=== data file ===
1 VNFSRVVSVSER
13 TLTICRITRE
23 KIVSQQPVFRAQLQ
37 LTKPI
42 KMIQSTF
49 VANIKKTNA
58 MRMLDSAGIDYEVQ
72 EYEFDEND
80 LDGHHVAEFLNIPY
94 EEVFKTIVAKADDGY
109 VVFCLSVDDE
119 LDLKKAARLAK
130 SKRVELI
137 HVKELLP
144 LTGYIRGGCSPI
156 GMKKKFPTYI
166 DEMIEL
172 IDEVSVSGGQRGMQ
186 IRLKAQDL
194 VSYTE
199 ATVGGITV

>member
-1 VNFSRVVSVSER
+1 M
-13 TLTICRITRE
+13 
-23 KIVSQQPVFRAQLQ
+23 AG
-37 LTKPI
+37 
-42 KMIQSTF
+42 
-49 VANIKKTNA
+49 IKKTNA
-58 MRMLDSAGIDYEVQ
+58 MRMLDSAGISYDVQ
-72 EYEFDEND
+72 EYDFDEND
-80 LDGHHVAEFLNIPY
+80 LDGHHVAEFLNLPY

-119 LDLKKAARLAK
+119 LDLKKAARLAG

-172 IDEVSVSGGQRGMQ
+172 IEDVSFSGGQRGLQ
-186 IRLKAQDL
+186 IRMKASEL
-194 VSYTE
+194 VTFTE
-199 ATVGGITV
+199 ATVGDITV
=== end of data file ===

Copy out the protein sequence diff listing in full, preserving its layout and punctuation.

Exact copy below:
1 VNFSRVVSVSER
13 TLTICRITRE
23 KIVSQQPVFRAQLQ
37 LTKPI
42 KMIQSTF
49 VANIKKTNA
58 MRMLDSAGIDYEVQ
72 EYEFDEND
80 LDGHHVAEFLNIPY
94 EEVFKTIVAKADDGY
109 VVFCLSVDDE
119 LDLKKAARLAK
130 SKRVELI
137 HVKELLP
144 LTGYIRGGCSPI
156 GMKKKFPTYI
166 DEMIEL
172 IDEVSVSGGQRGMQ
186 IRLKAQDL
194 VSYTE
199 ATVGGITV

>member
-1 VNFSRVVSVSER
+1 M
-13 TLTICRITRE
+13 
-23 KIVSQQPVFRAQLQ
+23 AG
-37 LTKPI
+37 
-42 KMIQSTF
+42 
-49 VANIKKTNA
+49 IKKTNA
-58 MRMLDSAGIDYEVQ
+58 MRMLDSAGISYDVQ
-72 EYEFDEND
+72 EYDFDEND
-80 LDGHHVAEFLNIPY
+80 LDGHHVAEFLNLPY

-119 LDLKKAARLAK
+119 LDLKKAARLAG

-172 IDEVSVSGGQRGMQ
+172 IEDVSFSGGQRGLQ
-186 IRLKAQDL
+186 IRMKASEL
-194 VSYTE
+194 VTFTE
-199 ATVGGITV
+199 ATVGDITV